Day 7 Are You Setting SMART Goals

I'm so excited to talk to you about today's concept. If you're not familiar with it, this might just change your idea of goal setting. Resolutions usually seem like such an abstract thing. Of course, we all want to do better and make changes that will lead to self-improvements. But sometimes, these hopes fizzle out and become all talk, with no action. Using and setting SMART goals can stop this pattern. Let me show you what this acronym stands for and how you can put it into practice.

Specific

I’ve talked about this a few times already. Being specific is crucial for goal success. I want to go a little further and talk about what goes into setting specific goals. Answering some questions can ensure you're writing strong goals. Include such aspects as "what", "why", "when" and "how" into your goal, and you're sure to create something specific.

Measurable 

The next letter stands for "measurable." This means that you should be able to somehow obtain solid evidence that you're making progress toward your goal and that you'll know when you've finally reached it.

Achievable

You must be able to attain this goal. Yes, a challenge is great, and no goal should be so easy that you don't feel stretched beyond your comfort zone. But, taking time to make sure you have the ability, the knowledge, and the resources to accomplish your goal is crucial to sticking with it. Impossible goals aren't very motivating.

Relevant

This part of setting your SMART goal is making sure your resolution is something that is meaningful to you. If it's not relevant to your life, it won't matter much to you whether you can accomplish it. Meaningless goals are destined to fail. There are lots of reasons you may create such resolutions. Maybe you feel pressured by a loved one. Maybe it's your own internal voice telling you that you "should" want something that really isn't all that important to you. Take time to see the reasons behind your goal to ensure it's one worth chasing.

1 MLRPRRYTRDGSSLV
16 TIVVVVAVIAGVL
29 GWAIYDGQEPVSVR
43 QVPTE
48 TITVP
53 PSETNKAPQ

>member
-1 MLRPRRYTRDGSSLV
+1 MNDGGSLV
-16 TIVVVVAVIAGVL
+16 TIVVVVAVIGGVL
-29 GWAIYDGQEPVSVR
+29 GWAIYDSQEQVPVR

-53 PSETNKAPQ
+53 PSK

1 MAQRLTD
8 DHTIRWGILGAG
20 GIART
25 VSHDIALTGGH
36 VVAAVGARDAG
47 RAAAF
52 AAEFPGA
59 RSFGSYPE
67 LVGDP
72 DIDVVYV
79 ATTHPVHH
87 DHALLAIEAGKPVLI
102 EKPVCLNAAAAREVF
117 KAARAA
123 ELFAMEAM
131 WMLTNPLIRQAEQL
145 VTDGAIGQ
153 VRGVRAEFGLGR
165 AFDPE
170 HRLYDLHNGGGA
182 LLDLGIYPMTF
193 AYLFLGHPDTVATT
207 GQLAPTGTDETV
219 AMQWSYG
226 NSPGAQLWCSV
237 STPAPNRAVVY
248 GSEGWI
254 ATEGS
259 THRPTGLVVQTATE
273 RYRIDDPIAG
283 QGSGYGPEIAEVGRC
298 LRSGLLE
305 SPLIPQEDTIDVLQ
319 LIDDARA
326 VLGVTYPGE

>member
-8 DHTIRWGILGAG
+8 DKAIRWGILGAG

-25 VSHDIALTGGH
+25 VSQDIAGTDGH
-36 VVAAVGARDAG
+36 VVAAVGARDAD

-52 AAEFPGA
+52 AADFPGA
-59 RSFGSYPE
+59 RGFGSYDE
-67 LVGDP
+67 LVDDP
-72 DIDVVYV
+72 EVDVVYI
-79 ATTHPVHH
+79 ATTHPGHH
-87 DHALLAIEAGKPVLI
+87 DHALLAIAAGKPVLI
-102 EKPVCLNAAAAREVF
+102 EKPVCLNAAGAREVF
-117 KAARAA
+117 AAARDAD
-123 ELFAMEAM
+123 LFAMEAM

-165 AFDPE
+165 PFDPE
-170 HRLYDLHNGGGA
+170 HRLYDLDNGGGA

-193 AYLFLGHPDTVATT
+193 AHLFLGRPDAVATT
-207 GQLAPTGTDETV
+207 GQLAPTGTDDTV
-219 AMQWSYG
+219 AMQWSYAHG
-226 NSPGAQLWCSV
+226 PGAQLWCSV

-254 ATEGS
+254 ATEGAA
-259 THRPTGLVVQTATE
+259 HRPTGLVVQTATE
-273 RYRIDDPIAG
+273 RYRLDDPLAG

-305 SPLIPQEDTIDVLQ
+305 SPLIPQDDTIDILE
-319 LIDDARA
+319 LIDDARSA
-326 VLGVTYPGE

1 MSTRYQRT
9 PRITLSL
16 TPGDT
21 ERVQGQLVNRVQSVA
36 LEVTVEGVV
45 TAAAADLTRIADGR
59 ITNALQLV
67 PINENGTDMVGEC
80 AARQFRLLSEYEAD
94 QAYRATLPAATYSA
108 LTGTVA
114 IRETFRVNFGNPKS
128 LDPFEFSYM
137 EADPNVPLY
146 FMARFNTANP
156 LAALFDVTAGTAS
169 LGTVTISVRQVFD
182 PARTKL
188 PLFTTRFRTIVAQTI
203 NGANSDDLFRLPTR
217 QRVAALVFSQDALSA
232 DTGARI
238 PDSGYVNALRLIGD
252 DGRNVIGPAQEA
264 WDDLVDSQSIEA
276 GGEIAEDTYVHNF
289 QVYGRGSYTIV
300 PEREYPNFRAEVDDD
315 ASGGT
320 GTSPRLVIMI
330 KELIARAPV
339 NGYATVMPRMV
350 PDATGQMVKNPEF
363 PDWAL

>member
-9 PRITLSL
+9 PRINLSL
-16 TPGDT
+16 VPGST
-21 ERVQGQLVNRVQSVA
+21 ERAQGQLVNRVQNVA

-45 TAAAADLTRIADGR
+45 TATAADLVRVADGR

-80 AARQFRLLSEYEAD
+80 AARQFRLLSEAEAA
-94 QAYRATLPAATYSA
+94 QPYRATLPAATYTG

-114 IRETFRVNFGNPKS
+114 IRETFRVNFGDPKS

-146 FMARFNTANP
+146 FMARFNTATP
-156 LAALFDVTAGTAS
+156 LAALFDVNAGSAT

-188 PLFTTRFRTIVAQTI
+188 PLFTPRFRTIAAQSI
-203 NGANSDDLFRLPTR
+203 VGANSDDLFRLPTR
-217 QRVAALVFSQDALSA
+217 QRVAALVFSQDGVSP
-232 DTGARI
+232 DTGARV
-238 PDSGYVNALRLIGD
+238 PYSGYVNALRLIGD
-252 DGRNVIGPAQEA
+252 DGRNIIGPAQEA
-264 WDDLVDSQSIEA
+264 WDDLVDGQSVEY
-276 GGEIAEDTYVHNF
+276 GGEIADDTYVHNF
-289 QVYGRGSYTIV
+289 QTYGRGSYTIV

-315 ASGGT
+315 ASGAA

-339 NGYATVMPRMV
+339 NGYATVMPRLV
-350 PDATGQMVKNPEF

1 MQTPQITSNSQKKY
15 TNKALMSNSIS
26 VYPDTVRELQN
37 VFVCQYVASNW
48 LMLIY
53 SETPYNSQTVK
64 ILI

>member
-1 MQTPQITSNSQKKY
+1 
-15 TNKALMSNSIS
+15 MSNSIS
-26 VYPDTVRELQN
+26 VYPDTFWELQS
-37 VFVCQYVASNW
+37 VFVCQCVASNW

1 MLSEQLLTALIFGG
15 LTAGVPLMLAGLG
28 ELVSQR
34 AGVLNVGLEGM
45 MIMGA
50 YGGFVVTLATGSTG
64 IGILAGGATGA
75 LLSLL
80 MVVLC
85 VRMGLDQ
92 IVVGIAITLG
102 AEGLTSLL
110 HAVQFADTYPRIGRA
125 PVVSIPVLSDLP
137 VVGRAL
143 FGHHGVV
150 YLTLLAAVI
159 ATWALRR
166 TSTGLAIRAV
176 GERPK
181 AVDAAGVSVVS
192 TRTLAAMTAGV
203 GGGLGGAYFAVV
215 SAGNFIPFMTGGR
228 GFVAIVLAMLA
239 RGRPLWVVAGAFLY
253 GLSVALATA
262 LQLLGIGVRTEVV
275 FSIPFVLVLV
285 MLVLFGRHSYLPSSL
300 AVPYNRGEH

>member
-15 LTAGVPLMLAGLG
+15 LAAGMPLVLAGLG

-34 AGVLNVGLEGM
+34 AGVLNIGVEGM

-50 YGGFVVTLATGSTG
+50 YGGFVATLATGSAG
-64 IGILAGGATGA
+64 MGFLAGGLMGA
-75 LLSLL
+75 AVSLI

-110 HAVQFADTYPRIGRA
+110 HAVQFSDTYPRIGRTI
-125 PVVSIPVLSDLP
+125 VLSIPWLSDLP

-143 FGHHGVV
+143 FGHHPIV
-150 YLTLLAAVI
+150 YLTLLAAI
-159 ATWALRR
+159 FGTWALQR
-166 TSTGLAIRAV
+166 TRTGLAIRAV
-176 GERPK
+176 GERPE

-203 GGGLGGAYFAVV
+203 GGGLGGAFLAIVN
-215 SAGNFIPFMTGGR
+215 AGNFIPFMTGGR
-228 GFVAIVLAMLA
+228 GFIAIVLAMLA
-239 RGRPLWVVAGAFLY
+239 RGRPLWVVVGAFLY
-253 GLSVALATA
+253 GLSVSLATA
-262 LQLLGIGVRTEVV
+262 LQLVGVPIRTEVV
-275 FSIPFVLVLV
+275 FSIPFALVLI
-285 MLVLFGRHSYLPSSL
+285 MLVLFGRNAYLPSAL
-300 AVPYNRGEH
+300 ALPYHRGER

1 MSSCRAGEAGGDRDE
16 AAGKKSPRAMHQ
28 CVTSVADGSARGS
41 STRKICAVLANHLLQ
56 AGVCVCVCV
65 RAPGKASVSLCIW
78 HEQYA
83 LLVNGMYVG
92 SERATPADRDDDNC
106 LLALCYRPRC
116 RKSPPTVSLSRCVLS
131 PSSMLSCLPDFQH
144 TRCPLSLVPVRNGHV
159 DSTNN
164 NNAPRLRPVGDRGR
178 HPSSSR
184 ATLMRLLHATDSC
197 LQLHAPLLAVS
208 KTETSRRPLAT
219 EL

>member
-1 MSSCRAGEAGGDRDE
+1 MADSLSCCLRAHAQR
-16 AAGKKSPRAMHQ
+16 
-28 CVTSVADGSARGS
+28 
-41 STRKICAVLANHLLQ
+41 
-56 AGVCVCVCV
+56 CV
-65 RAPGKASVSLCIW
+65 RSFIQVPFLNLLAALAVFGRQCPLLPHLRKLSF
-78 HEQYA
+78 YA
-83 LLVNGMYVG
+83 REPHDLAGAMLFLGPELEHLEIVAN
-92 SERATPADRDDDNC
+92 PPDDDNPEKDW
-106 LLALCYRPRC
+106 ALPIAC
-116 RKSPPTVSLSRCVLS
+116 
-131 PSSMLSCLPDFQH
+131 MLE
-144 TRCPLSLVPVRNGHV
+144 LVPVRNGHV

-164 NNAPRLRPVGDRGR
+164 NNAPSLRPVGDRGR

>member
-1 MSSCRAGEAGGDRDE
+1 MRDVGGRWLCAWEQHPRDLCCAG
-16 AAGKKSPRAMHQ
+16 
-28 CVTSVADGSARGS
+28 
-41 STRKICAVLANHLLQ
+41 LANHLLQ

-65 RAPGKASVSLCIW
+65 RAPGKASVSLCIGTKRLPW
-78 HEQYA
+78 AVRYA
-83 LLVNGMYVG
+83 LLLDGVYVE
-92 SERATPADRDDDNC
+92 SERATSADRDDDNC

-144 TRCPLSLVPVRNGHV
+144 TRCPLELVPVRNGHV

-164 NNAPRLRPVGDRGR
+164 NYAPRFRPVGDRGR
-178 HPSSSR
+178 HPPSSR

Time-bound

Finally, your goal should be time-bound. There needs to be an end or a way to know you've accomplished it. A date or a deadline gives you something to shoot for. It adds a bit of urgency tends to keep you on track. Setting an end time will help in the other steps of goal setting such as measurement and specificity.

These are the components of what's known as SMART goals. Hopefully, these guidelines will make setting your own resolutions easier and more attainable.

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